There was great excitement in both London and Dublin last week at the news that The China Factory by Mary Costello, published by The Stinging Fly, has been nominated for The Guardian First Book Award. The short story collection, published to critical acclaim in May of this year, is one of only six fiction titles amongst the longlist of eleven books that have been selected – alongside titles from major publishers such as Virago and Fourth Estate.
Learning of the book’s inclusion in this prestigious longlist Mary Costello said, “It’s wonderful to get this kind of news – and especially with a book of short stories. I did get a little thrill seeing the words ‘Irish short stories’ in there among the novels and non-fiction.”
The China Factory features twelve haunting stories, as Mary Costello precisely examines the perils and passions of everyday life and relationships and, with startling insight, casts a light on the darkest corners of the human heart. It has been widely reviewed and highly praised – here’s a sample:
“It is the accumulation of tiny pleasures . . . that makes The China Factory such a satisfying and accomplished debut.” Anne Enright, The Guardian
“Twelve perfect stories…Mary Costello has an acute ear for dialogue, but her real talent is for choosing what to leave unsaid . . . A collection of exquisite stories to intricately wrought, so unique and enthralling as to be utterly bewitching.” Lorraine Courtney, Sunday Independent
The Stinging Fly magazine was founded by publisher Declan Meade in 1997 to seek out, publish and promote the very best new Irish and international writing, with a particular interest in encouraging new writers, and in promoting the short story form. Declan says, ” We believe that there is a need for a magazine that, first and foremost, gives new and emerging writers an opportunity to get their work out into the world. We are particularly concerned to provide an outlet for short story writers: each issue features several short stories and we also devote entire issues to new fiction when the mood takes us.”
The first issue appeared in March 1998 and edited by founding editors Aoife Kavanagh and Declan Meade, it consisted of 28 A4 pages with five short stories and about twenty poems. The Stinging Fly Press imprint was launched in May 2005 with the publication of , Watermark by Sean O’Reilly. The imprint is dedicated to publishing the very best new Irish literary fiction, and like the magazine, it is particularly interested in promoting the short story. In 2007 The Stinging Fly Press published the Rooney Prize-winning short story collection, There Are Little Kingdoms by Kevin Barry, and in 2009, Life in The Universe by Michael J. Farrell was their next single author collection.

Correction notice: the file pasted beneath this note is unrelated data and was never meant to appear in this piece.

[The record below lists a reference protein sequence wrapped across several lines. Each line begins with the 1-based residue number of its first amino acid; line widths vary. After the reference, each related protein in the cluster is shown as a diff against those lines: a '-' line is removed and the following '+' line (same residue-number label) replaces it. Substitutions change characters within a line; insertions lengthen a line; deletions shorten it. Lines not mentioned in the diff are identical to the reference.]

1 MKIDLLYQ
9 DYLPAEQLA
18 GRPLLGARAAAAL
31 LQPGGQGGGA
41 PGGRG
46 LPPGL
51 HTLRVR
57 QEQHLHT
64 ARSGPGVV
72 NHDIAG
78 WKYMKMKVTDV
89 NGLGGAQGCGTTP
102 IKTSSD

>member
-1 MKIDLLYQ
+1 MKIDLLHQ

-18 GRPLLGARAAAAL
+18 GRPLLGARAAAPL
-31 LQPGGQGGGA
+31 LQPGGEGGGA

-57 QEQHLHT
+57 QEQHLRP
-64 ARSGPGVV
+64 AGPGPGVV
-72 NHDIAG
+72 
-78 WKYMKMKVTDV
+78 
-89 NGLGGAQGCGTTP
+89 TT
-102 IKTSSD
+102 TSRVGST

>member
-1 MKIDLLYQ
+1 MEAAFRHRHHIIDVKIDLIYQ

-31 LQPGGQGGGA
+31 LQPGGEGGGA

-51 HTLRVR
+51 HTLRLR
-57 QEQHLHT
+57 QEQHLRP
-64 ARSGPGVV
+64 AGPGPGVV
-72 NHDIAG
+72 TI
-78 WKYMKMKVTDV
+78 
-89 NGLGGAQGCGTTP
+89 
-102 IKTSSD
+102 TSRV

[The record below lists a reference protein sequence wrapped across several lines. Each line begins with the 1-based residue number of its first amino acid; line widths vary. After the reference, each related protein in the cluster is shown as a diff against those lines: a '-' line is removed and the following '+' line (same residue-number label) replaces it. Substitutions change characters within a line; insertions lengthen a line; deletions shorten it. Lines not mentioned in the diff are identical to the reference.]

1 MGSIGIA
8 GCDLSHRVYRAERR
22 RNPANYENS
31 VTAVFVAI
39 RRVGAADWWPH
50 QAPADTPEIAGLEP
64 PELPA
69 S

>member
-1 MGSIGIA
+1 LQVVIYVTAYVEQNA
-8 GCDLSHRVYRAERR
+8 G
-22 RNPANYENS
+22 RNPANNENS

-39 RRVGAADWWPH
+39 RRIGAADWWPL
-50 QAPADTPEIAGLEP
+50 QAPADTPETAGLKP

Speaking about The China Factory’s nomination, Declan Meade said, “This can only help to find new readers for Mary’s fantastic collection of stories. We are very proud to be her first publisher.”
The Guardian first book award is an annual award – established in 1999 and now in its 14th year – is open to all first-time authors writing in English, or translated into English, across all genres, and aims to recognise and reward the finest new writing talent. The winner will be at announced at a ceremony later this year and will receive a £10,000 prize plus an advertising package in the Guardian and the Observer.
Lisa Allardice, chair of the judging panel and editor of the Guardian Review, said: “It has been a strong year for first books, so for the first time we have 11 titles on the Guardian First Book Award longlist. We have put together a lively and wide-ranging list to reflect the diversity of first books published this year.”
Previous winners of the Guardian First Book Award include Zadie Smith and Jonathan Safran Foer. Last year’s winner was Siddhartha Mukherjee for his book, The Emperor of All Maladies.
Mary Costello is originally from East Galway and now lives in Dublin. Her stories have been anthologised and published in New Irish Writing and in The Stinging Fly. Mary told writing.ie all about The China Factory and how the collection evolved – you can read the full article here.
(c) Vanessa O’Loughlin September 2012
About The China Factory
An elderly schoolteacher recalls the single act of youthful passion that changed her life forever; a young gardener has an unsettling encounter with a suburban housewife; a wife who miscalculated the guarantees of marriage embarks upon an online affair. And in the title story a teenage girl strikes up an unlikely friendship with a lonely bachelor.
Love, loss, betrayal. Grief, guilt, longing. The act of grace or forgiveness that can suddenly transform and redeem lives. In these twelve haunting stories Mary Costello carefully examines the passions and perils of everyday life and relationships and, with startling insight, casts a light on the darkest corners of the human heart.
What emerges is a compassionate exploration of how ordinary men and women endure the trials and complexities of marriage, memory, adultery, death, and the ripples of disquiet that lie just beneath the surface. With a calm intensity and an undertow of sadness, she reveals the secret fears and yearnings of her characters, and those isolated moments when a few words or a small deed can change everything, with stark and sometimes brutal consequences.
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